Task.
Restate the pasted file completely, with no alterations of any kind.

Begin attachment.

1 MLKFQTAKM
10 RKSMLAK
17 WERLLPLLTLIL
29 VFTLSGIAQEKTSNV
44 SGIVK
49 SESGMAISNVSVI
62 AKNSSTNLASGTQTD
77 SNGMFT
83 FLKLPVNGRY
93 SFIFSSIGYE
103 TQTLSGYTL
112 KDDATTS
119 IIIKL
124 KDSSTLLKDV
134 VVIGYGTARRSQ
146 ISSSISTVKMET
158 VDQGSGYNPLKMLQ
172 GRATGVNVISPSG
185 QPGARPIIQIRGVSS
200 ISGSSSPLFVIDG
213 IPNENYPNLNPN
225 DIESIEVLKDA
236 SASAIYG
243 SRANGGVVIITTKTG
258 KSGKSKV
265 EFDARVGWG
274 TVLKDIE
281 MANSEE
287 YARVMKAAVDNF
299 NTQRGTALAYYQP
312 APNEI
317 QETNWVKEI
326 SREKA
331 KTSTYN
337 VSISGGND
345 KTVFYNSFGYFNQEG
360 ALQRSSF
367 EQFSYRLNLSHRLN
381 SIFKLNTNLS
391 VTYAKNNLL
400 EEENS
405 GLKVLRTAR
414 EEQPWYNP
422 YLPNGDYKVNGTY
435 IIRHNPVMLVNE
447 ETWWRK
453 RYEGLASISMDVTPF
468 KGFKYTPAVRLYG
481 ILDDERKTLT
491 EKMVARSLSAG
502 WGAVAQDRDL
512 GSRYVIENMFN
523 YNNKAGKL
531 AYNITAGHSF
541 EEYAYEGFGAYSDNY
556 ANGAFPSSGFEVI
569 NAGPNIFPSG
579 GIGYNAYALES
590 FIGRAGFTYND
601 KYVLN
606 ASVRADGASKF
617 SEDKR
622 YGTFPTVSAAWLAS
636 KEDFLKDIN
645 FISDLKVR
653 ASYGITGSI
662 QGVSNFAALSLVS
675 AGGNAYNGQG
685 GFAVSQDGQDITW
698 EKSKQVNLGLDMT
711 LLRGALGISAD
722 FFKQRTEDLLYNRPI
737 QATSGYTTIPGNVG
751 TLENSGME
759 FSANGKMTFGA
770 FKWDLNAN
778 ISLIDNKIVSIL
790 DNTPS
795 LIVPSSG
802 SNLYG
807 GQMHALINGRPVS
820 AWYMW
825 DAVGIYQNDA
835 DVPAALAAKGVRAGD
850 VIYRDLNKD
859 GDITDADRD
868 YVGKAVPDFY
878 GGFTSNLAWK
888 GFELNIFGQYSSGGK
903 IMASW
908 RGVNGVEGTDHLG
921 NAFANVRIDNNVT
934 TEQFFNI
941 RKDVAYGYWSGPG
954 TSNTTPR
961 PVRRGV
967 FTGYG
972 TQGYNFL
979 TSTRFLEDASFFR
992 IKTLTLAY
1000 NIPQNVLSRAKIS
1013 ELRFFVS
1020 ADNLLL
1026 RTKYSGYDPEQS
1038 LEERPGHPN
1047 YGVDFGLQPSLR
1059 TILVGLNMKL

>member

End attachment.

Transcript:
1 MLKFQTAKM
10 RKSMLAK
17 WERLLPLLTLIL
29 VFTLSGIAQEKTSNV
44 SGIVK
49 SESGMAISNVSVI
62 AKNSSTNLASGTQTD
77 SNGMFT
83 FLKLPVNGRY
93 SFIFSSIGYE
103 TQTLSGYTL
112 KDDATTS
119 IIIKL
124 KDSSTLLKDV
134 VVIGYGTARRSQ
146 ISSSISTVKMET
158 VDQGSGYNPLKMLQ
172 GRATGVNVISPSG
185 QPGARPIIQIRGVSS
200 ISGSSSPLFVIDG
213 IPNENYPNLNPN
225 DIESIEVLKDA
236 SASAIYG
243 SRANGGVVIITTKTG
258 KSGKSKV
265 EFDARVGWG
274 TVLKDIE
281 MANSEE
287 YARVMKAAVDNF
299 NTQRGTALAYYQP
312 APNEI
317 QETNWVKEI
326 SREKA
331 KTSTYN
337 VSISGGND
345 KTVFYNSFGYFNQEG
360 ALQRSSF
367 EQFSYRLNLSHRLN
381 SIFKLNTNLS
391 VTYAKNNLL
400 EEENS
405 GLKVLRTAR
414 EEQPWYNP
422 YLPNGDYKVNGTY
435 IIRHNPVMLVNE
447 ETWWRK
453 RYEGLASISMDVTPF
468 KGFKYTPAVRLYG
481 ILDDERKTLT
491 EKMVARSLSAG
502 WGAVAQDRDL
512 GSRYVIENMFN
523 YNNKAGKL
531 AYNITAGHSF
541 EEYAYEGFGAYSDNY
556 ANGAFPSSGFEVI
569 NAGPNIFPSG
579 GIGYNAYALES
590 FIGRAGFTYND
601 KYVLN
606 ASVRADGASKF
617 SEDKR
622 YGTFPTVSAAWLAS
636 KEDFLKDIN
645 FISDLKVR
653 ASYGITGSI
662 QGVSNFAALSLVS
675 AGGNAYNGQG
685 GFAVSQDGQDITW
698 EKSKQVNLGLDMT
711 LLRGALGISAD
722 FFKQRTEDLLYNRPI
737 QATSGYTTIPGNVG
751 TLENSGME
759 FSANGKMTFGA
770 FKWDLNAN
778 ISLIDNKIVSIL
790 DNTPS
795 LIVPSSG
802 SNLYG
807 GQMHALINGRPVS
820 AWYMW
825 DAVGIYQNDA
835 DVPAALAAKGVRAGD
850 VIYRDLNKD
859 GDITDADRD
868 YVGKAVPDFY
878 GGFTSNLAWK
888 GFELNIFGQYSSGGK
903 IMASW
908 RGVNGVEGTDHLG
921 NAFANVRIDNNVT
934 TEQFFNI
941 RKDVAYGYWSGPG
954 TSNTTPR
961 PVRRGV
967 FTGYG
972 TQGYNFL
979 TSTRFLEDASFFR
992 IKTLTLAY
1000 NIPQNVLSRAKIS
1013 ELRFFVS
1020 ADNLLL
1026 RTKYSGYDPEQS
1038 LEERPGHPN
1047 YGVDFGLQPSLR
1059 TILVGLNMKL

>member